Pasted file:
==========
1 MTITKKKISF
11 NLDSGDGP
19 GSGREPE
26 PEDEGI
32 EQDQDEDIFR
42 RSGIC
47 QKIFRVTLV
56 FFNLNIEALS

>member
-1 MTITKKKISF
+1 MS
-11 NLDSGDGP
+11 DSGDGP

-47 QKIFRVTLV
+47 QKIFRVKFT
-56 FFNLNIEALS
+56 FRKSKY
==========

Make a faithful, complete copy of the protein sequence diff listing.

1 MTITKKKISF
11 NLDSGDGP
19 GSGREPE
26 PEDEGI
32 EQDQDEDIFR
42 RSGIC
47 QKIFRVTLV
56 FFNLNIEALS

>member
-1 MTITKKKISF
+1 MS
-11 NLDSGDGP
+11 DSGDGP

-47 QKIFRVTLV
+47 QKIFRVKFT
-56 FFNLNIEALS
+56 FRKSKY